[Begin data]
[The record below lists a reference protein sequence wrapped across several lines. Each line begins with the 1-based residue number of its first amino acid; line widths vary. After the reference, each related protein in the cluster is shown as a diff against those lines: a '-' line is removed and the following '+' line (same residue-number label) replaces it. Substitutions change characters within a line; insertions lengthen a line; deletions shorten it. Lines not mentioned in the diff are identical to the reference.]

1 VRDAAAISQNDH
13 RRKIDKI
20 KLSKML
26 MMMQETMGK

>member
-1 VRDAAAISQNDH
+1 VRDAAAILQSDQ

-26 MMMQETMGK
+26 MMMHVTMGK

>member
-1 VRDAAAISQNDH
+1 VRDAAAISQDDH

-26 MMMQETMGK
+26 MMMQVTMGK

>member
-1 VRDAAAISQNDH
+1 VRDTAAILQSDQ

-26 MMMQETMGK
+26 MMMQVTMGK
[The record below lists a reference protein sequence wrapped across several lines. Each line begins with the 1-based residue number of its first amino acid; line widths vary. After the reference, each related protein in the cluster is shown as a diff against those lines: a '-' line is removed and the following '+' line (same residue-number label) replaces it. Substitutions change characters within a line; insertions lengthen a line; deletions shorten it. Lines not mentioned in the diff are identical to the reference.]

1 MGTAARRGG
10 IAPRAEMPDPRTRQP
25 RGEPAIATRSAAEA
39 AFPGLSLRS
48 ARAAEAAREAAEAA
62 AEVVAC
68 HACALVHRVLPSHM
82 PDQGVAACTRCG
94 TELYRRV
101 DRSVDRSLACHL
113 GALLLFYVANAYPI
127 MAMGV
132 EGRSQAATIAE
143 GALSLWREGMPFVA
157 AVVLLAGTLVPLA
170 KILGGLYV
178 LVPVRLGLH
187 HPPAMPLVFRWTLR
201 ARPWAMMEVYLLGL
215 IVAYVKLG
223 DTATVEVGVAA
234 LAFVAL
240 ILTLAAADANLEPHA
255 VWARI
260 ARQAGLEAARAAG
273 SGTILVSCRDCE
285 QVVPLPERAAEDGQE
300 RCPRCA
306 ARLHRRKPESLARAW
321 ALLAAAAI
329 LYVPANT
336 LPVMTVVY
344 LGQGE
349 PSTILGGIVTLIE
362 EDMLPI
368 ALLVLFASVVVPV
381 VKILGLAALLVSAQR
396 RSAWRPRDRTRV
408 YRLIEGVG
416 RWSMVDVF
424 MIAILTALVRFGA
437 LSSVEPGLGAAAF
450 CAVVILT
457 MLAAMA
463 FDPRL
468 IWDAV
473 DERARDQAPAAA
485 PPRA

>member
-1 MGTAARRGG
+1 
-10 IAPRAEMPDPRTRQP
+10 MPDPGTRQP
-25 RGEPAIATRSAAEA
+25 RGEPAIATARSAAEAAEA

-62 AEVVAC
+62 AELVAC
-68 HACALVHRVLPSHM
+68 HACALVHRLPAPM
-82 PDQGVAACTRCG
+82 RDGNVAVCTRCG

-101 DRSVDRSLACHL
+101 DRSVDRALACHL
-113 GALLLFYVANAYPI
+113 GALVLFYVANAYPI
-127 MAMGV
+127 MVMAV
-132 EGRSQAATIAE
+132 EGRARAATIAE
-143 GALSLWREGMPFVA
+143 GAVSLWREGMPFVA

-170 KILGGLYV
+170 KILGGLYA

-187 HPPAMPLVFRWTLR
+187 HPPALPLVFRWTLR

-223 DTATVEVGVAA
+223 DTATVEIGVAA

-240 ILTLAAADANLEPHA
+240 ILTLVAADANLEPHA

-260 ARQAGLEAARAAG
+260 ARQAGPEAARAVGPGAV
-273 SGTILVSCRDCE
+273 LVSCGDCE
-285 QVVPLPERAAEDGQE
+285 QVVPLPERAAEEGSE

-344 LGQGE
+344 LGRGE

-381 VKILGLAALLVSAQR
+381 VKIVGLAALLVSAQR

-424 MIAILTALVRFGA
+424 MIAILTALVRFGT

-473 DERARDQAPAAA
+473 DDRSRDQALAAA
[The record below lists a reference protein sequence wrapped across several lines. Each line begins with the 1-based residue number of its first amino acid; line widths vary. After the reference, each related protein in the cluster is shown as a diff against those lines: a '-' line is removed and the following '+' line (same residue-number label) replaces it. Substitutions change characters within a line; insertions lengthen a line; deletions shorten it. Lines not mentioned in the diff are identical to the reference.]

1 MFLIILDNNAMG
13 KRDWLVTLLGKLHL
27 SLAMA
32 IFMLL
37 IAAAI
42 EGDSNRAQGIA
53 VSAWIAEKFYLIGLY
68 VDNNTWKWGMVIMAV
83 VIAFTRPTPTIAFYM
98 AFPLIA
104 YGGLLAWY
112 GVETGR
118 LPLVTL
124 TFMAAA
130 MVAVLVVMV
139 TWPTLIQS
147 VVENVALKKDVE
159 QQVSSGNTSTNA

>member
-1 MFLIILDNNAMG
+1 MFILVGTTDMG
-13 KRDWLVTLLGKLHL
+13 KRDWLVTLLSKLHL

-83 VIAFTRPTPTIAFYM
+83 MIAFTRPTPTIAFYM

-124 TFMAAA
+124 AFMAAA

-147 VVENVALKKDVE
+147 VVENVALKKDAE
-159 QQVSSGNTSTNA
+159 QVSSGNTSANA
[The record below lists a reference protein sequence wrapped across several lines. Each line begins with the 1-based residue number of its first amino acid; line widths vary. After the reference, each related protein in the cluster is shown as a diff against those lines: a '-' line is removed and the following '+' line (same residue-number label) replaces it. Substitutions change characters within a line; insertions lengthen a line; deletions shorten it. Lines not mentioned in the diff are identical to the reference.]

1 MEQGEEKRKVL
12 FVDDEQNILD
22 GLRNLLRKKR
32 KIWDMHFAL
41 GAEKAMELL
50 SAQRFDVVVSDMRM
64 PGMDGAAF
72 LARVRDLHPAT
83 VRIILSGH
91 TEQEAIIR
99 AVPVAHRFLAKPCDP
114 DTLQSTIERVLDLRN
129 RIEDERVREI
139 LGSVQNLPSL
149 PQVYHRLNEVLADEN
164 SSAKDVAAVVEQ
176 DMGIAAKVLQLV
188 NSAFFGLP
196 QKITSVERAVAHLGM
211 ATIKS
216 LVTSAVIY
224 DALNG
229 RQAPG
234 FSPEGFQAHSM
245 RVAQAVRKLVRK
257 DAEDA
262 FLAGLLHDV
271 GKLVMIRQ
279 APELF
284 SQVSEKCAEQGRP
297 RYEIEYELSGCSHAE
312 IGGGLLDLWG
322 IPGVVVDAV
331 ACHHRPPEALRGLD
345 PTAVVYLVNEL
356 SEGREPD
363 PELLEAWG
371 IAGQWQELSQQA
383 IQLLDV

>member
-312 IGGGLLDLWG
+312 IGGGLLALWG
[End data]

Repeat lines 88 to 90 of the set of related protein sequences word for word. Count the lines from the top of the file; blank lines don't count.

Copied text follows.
+127 MVMAV
-132 EGRSQAATIAE
+132 EGRARAATIAE